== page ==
Microsoft unveiled an analog optical computer that processes data using photons and electrons

Microsoft unveiled an analog optical computer that processes data using photons and electrons


23 August 2023

Some people continue to think that "Moore's Law" may be nearing its limits for common transistors used in PC construction. The late Gordon Moore of Intel predicted that a processor's transistor count will quadruple every two years. Moore died away earlier this year.

Microsoft Research stated that it has been developing a computer that processes data using photons and electrons rather than transistors for the past three years. The Analog Iterative Machine (AIM) is what it is known as, and it is described in a blog post as a way to get around Moore's Law and as a potential tool for solving particular problems.

Microsoft says:

Analog optical computing thus involves constructing a physical system using a combination of analog technologies – both optical and electronic – governed by equations that capture the required computation. This can be very efficient for specific application classes where linear and non-linear operations are dominant. In optimization problems, finding the optimal solution is akin to discovering a needle in an inconceivably vast haystack. The team has developed a new algorithm that is highly efficient at such needle-finding tasks. Crucially, the algorithm’s core operation involves performing hundreds of thousands or even millions of vector-matrix multiplications – the vectors represent the problem variables whose values need to be determined while the matrix encodes the problem itself.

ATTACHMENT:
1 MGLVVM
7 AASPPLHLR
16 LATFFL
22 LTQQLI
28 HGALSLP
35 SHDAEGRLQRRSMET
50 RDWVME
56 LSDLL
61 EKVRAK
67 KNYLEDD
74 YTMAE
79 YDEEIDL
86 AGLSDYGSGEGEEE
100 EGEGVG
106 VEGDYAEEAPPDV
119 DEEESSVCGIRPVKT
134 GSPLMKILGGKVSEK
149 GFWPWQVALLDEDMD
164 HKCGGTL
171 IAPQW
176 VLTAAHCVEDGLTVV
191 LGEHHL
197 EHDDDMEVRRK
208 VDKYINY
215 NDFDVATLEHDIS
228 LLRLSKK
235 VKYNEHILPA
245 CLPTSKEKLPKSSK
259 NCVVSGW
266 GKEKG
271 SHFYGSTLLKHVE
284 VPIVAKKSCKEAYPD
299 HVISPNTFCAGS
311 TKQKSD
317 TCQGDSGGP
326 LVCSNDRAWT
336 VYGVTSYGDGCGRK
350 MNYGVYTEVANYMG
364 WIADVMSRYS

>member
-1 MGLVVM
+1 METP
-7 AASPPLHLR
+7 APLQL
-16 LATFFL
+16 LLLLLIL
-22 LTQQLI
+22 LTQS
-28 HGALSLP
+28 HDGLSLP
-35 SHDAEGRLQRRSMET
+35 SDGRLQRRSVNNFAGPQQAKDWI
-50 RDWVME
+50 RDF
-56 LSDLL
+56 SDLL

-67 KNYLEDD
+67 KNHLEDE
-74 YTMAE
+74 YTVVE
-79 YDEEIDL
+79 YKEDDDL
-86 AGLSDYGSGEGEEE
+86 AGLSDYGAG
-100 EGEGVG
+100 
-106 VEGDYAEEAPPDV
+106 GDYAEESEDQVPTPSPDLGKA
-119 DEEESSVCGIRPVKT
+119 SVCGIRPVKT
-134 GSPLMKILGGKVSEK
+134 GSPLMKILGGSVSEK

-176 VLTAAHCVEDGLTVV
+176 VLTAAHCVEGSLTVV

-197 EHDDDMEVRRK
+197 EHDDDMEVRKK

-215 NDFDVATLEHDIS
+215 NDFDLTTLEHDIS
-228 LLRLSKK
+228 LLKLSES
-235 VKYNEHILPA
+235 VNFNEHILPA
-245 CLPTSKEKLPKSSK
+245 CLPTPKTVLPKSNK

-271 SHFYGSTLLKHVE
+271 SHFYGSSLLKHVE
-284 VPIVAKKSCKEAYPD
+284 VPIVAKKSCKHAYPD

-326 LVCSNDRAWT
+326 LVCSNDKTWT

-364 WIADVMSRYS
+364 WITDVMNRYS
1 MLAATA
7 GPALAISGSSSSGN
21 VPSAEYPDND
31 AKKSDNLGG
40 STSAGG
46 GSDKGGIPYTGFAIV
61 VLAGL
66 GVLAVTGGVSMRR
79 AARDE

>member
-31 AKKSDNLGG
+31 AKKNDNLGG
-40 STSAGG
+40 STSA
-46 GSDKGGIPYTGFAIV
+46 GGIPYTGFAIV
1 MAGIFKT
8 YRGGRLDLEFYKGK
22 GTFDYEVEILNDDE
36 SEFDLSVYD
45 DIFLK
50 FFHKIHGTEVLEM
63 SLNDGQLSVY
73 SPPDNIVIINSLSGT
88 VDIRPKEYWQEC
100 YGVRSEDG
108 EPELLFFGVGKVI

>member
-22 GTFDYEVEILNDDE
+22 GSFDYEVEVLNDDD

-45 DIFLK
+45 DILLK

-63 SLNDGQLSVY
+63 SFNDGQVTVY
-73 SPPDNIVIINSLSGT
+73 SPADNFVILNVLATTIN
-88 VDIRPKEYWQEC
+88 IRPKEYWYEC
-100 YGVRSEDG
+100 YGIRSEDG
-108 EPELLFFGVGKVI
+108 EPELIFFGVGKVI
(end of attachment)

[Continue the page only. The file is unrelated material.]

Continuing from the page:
Microsoft claims in another blog post that Lee Braine of the banking institution Barclays is utilizing the Analog Iterative Machine to aid with the tracking of large-scale financial transactions including stock buying. From Microsoft:

The problem is difficult to solve because of the volume of transactions. Braine says these transactions are usually described as delivery versus payment. A simple example is the delivery of a security for a cash payment – 100 shares in a company for $1,000. The problem is that every transaction and every player is subject to various constraints, including regulations and the balances available.

The amount of these kinds of trades is staggering. He cited the example of just one clearing house, DTCC, whose subsidiaries processed transactions worth $2.5 quadrillion in 2022. (One quadrillion is equal to 1,000 trillion.) Because clearing houses are used by most large banks, the research has the potential to benefit the entire banking system.

A one-year trial of Microsoft's AIM will be conducted by Barclays. If it is effective, additional financial tasks like fraud detection may employ this form of optical computer.

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